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old 20x SW eyepiece still useful now that the 25-50x is out there? (1 Viewer)

mbb

Well-known member
The 25-50x seems to be a great eyepiece, but the large field of view of the old 20x SW and the larger exit pupil (for viewing comfort and extra brightness during dull days and dusk&dawn) make me curious. There is not a lot to be read about the 20x SW online in general or here on the forum, and it cannot be found and tested in stores anymore as it is not made anymore.
I was wondering if anyone could share his/her experience comparing both eyepieces?
Does the larger exit pupil make a big difference in brightness and, if so, in which conditions? (mainly at dusk&dawn, or also on cloudy or even bright days?)
What about sharpness? (From the very few comments about it, one or two people seem to have reported a lack of edge sharpness for the 20x, one or two other have said it was great. Thus how good/bad is it? :unsure: )
Does the wider exit pupil and FOV also help for digiscoping?
Did you use or compare them on both the 65mm and the 80mm scopes?

Many questions, but answering any of them is already welcome of course ;)
 
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lmans66

Out Birding....
Supporter
United States
The 25-50 is a much better eye-piece. I haven't compared them side-by-side but have had both. I had the 20-60 eye-piece with a ATS prior to 2013, then a 20-60 eyepiece with an ATM between 2014 and 2016 and then a 25-50 now with my current ATS. All I can say is that there is a 'wow' factor. So given that, I can assume it isn't the scope but the eye-piece.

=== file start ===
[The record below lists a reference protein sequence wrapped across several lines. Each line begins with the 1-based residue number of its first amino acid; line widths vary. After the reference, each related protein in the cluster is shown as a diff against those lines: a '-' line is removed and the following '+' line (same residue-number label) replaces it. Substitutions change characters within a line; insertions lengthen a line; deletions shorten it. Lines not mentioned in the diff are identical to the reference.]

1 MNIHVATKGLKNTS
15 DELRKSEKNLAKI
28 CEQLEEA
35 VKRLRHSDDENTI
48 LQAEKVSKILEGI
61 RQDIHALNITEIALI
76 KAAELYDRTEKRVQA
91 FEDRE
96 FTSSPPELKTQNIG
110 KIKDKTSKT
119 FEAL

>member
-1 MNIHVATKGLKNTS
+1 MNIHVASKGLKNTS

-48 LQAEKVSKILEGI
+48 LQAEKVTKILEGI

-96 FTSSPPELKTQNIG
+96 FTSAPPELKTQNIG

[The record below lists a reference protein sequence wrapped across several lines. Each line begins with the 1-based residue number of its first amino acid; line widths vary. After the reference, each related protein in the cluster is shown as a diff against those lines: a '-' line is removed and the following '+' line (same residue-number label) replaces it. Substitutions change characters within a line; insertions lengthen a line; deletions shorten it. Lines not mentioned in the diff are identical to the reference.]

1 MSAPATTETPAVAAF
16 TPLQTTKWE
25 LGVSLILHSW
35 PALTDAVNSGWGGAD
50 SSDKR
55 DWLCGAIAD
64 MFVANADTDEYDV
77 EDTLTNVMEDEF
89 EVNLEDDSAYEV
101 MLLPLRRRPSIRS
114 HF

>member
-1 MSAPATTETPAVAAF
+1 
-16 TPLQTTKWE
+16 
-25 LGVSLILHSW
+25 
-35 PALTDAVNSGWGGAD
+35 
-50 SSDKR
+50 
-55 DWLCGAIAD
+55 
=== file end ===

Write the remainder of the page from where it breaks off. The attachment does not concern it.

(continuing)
mbb

Well-known member
There was a lot of discussion back here _

Swarovski 20x W Eyepiece and Vignetting​

I have to admit I didn't find that much via the search (maybe I missed something), but I have now found the test digiscoping pictures you have taken, and the advantage of the 20x SW compared to the 20-60x are clearly well illustrated! Thank you! I am still wondering how it fares compared to the wider angle 25-50x zoom.
 

mbb

Well-known member
The 25-50 is a much better eye-piece. I haven't compared them side-by-side but have had both. I had the 20-60 eye-piece with a ATS prior to 2013, then a 20-60 eyepiece with an ATM between 2014 and 2016 and then a 25-50 now with my current ATS. All I can say is that there is a 'wow' factor. So given that, I can assume it isn't the scope but the eye-piece.

Do you mean the 25-50 is a much better eye-piece than the 20-60x zoom eyepiece, or also than the 20x SW fixed eyepiece?
(I am mainly wondering about the quality and current relevance of the 20x SW fixed eyepiece, now that the 25-50x exists.)
 

lmans66

Out Birding....
Supporter
United States
I believe the 25-50 is much better than the 20-60, yes.... For the 20 Fixed...I have no idea as I haven't viewed thru it.

The only thing I would wonder about if I had that 20 fixed is sometimes I do want to get closer. The 50x is very usable so you are missing an entire range of closer-up viewing. Not sure if you are doing Digiscoping or not, but if you do, the 20x power is perfect, or 25 in case of the 25-50. Just thought I would toss that one out.